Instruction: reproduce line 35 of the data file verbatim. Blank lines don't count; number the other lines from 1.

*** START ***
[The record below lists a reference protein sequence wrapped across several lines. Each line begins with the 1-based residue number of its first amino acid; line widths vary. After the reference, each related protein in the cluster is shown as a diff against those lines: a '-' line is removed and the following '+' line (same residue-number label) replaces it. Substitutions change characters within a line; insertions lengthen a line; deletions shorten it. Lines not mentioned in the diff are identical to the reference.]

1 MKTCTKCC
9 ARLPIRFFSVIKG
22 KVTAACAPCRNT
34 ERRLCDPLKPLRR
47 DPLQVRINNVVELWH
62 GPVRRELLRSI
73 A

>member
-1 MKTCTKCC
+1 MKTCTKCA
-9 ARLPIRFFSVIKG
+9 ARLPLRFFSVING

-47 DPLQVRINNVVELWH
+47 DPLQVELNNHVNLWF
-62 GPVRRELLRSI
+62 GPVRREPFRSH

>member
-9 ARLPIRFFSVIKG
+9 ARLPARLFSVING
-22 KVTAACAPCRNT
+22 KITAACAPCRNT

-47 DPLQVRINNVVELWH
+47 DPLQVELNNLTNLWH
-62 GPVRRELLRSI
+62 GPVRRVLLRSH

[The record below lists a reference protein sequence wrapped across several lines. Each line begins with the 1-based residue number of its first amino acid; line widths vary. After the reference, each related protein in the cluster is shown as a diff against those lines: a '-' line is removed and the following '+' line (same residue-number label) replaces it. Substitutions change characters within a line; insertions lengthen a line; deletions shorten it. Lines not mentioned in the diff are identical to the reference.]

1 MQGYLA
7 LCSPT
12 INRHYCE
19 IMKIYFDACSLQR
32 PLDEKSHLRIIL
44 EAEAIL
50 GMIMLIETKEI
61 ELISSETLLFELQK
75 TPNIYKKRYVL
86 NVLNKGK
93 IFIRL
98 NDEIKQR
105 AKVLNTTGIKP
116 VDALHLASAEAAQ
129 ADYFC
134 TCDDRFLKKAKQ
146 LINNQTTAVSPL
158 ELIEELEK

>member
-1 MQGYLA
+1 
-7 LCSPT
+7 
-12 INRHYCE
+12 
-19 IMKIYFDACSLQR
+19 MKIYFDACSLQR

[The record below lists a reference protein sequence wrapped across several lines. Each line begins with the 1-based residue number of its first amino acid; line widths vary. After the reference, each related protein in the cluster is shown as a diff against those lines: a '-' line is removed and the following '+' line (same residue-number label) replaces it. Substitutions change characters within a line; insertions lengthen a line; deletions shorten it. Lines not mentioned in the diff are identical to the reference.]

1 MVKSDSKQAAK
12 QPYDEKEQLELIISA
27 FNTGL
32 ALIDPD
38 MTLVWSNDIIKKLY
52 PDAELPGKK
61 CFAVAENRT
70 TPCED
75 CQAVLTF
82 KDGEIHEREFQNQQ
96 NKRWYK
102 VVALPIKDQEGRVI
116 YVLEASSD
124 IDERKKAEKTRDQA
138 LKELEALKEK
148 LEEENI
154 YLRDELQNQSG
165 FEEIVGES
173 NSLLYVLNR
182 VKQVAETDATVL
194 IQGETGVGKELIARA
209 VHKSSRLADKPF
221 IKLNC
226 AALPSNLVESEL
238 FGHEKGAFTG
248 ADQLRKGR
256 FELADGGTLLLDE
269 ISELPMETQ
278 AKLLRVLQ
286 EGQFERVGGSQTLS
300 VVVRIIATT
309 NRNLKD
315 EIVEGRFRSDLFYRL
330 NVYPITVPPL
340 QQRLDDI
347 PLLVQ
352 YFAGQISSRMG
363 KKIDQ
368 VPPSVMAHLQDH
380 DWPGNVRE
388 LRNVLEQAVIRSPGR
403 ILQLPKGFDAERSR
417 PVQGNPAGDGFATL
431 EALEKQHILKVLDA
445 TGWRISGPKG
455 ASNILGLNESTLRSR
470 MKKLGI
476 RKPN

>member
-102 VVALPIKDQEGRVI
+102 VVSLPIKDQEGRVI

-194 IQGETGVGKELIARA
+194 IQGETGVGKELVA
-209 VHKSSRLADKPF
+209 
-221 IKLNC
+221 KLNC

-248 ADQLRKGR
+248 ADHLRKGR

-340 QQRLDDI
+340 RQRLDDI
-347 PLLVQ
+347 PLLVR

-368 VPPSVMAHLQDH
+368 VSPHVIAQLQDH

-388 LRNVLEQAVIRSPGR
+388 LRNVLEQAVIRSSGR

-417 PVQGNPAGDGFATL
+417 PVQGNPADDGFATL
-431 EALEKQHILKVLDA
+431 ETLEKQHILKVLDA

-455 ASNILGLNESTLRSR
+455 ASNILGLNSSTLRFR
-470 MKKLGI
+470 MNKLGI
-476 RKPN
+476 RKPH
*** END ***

61 ELISSETLLFELQK